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June 14, 2016

Volume 7 Issue 8

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Industry Responds to Growing Halal Demand

The Asia-Pacific region’s market for halal-certified products is booming, observers say, and that could lead to an increase in demand for halal food-grade lubricants.

Halal is an Arabic term for objects or actions considered permissible under Islamic law. No ingredients or equipment used in the manufacturing, processing and storing of a halal product may contain or have been in contact with unauthorized animal derivatives such as lard or other verboten ingredients including alcohol found in cleaning products.

Image: iStock

For products such as food and food-grade lubricants to be certified as halal, or lawful under Islamic law, they must be certified by an authorized governing body.

Halal certification is often associated with the foodstuff industry, including lubricants used in food-processing applications. “For a food product or any product to be halal, all aspects of the production – from raw materials to final packaging – must be compatible with halal requirements,” said Roger Othman, director of consumer relations for the Islamic Food and Nutrition Council of America. “That means lubricants, which may come in contact with the halal product, must be approved for use. The best way to be approved is for the lubricant to be halal-certified.”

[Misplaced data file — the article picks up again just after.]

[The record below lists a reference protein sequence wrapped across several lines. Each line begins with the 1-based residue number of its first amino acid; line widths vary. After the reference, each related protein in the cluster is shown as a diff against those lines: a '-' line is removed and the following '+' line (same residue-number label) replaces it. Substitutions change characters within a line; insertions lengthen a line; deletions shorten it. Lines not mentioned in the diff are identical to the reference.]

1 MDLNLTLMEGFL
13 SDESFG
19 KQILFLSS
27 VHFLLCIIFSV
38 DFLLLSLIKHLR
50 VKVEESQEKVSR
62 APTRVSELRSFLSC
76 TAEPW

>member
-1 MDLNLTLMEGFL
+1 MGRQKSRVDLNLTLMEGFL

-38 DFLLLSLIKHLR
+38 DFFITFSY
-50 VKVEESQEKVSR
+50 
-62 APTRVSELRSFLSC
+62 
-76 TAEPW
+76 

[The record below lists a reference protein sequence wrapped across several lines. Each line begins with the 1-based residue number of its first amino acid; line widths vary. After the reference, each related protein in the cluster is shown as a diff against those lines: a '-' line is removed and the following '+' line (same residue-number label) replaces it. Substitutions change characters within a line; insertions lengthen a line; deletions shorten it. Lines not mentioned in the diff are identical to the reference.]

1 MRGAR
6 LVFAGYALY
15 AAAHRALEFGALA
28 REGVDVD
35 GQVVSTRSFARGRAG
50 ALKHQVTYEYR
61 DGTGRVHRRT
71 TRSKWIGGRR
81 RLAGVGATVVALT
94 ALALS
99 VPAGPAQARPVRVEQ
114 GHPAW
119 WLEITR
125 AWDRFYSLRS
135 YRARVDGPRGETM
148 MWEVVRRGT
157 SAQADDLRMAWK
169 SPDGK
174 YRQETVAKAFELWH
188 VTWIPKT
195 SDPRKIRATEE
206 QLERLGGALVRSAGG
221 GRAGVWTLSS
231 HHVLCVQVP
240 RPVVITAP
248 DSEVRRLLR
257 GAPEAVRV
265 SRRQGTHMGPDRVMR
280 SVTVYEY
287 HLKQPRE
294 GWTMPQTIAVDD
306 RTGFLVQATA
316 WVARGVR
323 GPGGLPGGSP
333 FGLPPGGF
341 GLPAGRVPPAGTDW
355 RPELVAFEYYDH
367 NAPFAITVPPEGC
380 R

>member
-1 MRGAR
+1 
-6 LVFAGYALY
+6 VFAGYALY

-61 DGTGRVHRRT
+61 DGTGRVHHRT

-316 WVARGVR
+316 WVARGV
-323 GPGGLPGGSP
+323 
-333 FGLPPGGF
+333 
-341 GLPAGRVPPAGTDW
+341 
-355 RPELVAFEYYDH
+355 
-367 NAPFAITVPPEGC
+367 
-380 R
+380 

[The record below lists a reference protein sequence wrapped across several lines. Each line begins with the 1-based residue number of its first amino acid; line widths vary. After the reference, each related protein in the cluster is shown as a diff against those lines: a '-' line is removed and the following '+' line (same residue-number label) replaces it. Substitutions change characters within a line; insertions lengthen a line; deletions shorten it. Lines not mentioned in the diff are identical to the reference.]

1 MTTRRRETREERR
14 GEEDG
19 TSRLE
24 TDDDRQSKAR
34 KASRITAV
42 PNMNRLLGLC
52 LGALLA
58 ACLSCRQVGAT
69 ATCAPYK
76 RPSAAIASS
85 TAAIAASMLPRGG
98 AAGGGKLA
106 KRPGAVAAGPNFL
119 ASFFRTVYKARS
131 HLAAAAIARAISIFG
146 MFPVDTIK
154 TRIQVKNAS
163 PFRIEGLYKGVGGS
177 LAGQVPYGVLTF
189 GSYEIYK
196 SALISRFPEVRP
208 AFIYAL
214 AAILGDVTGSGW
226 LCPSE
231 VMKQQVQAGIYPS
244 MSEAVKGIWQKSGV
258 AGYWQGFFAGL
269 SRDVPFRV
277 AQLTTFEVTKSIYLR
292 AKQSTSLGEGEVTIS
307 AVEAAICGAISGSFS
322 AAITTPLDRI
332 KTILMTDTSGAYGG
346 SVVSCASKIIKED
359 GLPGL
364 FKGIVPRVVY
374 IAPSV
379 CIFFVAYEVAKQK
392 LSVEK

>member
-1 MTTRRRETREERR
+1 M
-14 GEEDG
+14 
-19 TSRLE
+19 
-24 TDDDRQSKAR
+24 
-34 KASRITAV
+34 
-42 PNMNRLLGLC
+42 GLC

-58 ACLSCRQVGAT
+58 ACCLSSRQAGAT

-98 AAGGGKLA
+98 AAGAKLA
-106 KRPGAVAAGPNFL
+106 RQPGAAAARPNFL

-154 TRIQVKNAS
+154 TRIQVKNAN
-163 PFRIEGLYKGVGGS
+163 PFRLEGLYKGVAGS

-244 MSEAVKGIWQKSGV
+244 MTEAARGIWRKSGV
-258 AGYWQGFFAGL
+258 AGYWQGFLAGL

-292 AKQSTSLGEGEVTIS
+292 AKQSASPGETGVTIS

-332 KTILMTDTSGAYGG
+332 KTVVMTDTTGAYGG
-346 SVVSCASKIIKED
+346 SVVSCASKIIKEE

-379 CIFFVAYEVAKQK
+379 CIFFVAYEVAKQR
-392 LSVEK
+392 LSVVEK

IFANCA has certified a large number of lubricants and expects the number to increase, he added. “There will be suppliers of halal lubricants available for anyone interested in producing halal-certified products.”

Fazil Hamid, CEO of Singapore-based SimplyHalal International, concurred. “Halal food-grade lubricants are manufactured in Asia, Europe and America …, and the market for such products is growing.”

Jakarta-based Pertamina Lubricants recently received halal certification from the Indonesian Ulema Council’s Assessment Institute for Food, Drugs and Cosmetics for Pertamina Food Grade HO 46, a hydraulic oil, and has a food-grade gear oil that is in the certification process.

“It’s been a growing trend for lubricants companies in Indonesia to obtain the halal certification due to the growing population of Muslims, hence driving Islamic economic potential and increased demand for halal products,” Pertamina Lubricants’ corporate secretary, Arya Dwi Paramita, told Lube Report Asia. “We have been looking at other products, but the certification process takes time and has to go through various process and trials.”

British specialty chemicals firm Croda International Plc. is also looking to certify more of its portfolio – which includes chemicals for the lubricants industry – by certifying its production sites. “Croda is also actively seeking to further expand its product offerings to meet the needs of customers and global consumers by obtaining certification for sites that currently do not possess halal registration,” the company said in a May press release.

Croda’s products manufactured in Singapore are certified by the Islamic Religious Council of Singapore, which is recognized globally in key halal markets such as Brunei, Indonesia, Malaysia and the Gulf Cooperation Council countries.

Indonesia has the world’s largest Muslim population, and some observers expect the country’s demand for halal-certified products to surge after passage of the Halal Product Assurance Law, which requires all products marketed as halal to be halal-certified by October 2019.

“Indonesia is the first country in the world to regulate in this way,” said Gilang Ardana, policy analyst at the American Chamber of Commerce in Indonesia, in a blog post on halal consultancy HalalFocus’ website. Noncompliance is subject to administrative sanctions, he added.